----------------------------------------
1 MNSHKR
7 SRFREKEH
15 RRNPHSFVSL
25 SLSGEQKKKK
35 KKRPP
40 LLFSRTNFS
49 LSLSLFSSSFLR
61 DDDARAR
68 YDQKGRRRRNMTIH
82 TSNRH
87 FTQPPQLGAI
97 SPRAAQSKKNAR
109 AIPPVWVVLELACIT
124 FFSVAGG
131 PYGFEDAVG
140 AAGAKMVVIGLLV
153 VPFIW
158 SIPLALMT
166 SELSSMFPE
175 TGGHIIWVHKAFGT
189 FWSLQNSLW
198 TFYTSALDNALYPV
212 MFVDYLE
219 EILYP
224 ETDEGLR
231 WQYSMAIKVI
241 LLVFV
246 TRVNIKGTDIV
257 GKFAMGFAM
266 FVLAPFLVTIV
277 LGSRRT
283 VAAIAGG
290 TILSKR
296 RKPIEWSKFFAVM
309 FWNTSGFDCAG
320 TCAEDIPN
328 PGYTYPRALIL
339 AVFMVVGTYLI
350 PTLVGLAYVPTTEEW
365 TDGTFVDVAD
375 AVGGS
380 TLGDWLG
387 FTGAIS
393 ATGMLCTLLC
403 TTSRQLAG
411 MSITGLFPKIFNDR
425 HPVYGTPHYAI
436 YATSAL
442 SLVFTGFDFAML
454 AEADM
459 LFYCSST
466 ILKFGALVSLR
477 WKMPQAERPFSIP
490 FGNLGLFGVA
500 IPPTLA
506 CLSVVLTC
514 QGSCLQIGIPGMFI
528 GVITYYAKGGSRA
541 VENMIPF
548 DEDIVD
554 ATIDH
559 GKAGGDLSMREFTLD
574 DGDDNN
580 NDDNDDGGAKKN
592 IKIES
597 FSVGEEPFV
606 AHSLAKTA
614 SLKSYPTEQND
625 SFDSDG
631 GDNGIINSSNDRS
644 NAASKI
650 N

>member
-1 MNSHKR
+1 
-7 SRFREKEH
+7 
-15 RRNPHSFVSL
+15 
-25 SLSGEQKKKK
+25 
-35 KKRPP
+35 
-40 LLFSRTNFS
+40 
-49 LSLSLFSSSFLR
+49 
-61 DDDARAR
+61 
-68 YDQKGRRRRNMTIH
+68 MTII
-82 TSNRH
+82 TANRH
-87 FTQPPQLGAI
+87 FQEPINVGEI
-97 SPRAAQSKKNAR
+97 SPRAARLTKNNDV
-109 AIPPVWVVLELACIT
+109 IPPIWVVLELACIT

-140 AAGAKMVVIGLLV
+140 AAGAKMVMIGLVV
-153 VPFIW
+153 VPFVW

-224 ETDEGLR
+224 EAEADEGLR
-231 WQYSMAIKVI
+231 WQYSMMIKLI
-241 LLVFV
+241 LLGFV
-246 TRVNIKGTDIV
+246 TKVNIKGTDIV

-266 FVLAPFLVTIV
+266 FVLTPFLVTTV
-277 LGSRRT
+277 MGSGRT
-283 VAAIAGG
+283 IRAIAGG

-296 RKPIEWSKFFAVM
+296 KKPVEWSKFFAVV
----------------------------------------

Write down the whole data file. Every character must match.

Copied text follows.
1 MNSHKR
7 SRFREKEH
15 RRNPHSFVSL
25 SLSGEQKKKK
35 KKRPP
40 LLFSRTNFS
49 LSLSLFSSSFLR
61 DDDARAR
68 YDQKGRRRRNMTIH
82 TSNRH
87 FTQPPQLGAI
97 SPRAAQSKKNAR
109 AIPPVWVVLELACIT
124 FFSVAGG
131 PYGFEDAVG
140 AAGAKMVVIGLLV
153 VPFIW
158 SIPLALMT
166 SELSSMFPE
175 TGGHIIWVHKAFGT
189 FWSLQNSLW
198 TFYTSALDNALYPV
212 MFVDYLE
219 EILYP
224 ETDEGLR
231 WQYSMAIKVI
241 LLVFV
246 TRVNIKGTDIV
257 GKFAMGFAM
266 FVLAPFLVTIV
277 LGSRRT
283 VAAIAGG
290 TILSKR
296 RKPIEWSKFFAVM
309 FWNTSGFDCAG
320 TCAEDIPN
328 PGYTYPRALIL
339 AVFMVVGTYLI
350 PTLVGLAYVPTTEEW
365 TDGTFVDVAD
375 AVGGS
380 TLGDWLG
387 FTGAIS
393 ATGMLCTLLC
403 TTSRQLAG
411 MSITGLFPKIFNDR
425 HPVYGTPHYAI
436 YATSAL
442 SLVFTGFDFAML
454 AEADM
459 LFYCSST
466 ILKFGALVSLR
477 WKMPQAERPFSIP
490 FGNLGLFGVA
500 IPPTLA
506 CLSVVLTC
514 QGSCLQIGIPGMFI
528 GVITYYAKGGSRA
541 VENMIPF
548 DEDIVD
554 ATIDH
559 GKAGGDLSMREFTLD
574 DGDDNN
580 NDDNDDGGAKKN
592 IKIES
597 FSVGEEPFV
606 AHSLAKTA
614 SLKSYPTEQND
625 SFDSDG
631 GDNGIINSSNDRS
644 NAASKI
650 N

>member
-1 MNSHKR
+1 
-7 SRFREKEH
+7 
-15 RRNPHSFVSL
+15 
-25 SLSGEQKKKK
+25 
-35 KKRPP
+35 
-40 LLFSRTNFS
+40 
-49 LSLSLFSSSFLR
+49 
-61 DDDARAR
+61 
-68 YDQKGRRRRNMTIH
+68 MTII
-82 TSNRH
+82 TANRH
-87 FTQPPQLGAI
+87 FQEPINVGEI
-97 SPRAAQSKKNAR
+97 SPRAARLTKNNDV
-109 AIPPVWVVLELACIT
+109 IPPIWVVLELACIT

-140 AAGAKMVVIGLLV
+140 AAGAKMVMIGLVV
-153 VPFIW
+153 VPFVW

-224 ETDEGLR
+224 EAEADEGLR
-231 WQYSMAIKVI
+231 WQYSMMIKLI
-241 LLVFV
+241 LLGFV
-246 TRVNIKGTDIV
+246 TKVNIKGTDIV

-266 FVLAPFLVTIV
+266 FVLTPFLVTTV
-277 LGSRRT
+277 MGSGRT
-283 VAAIAGG
+283 IRAIAGG

-296 RKPIEWSKFFAVM
+296 KKPVEWSKFFAVV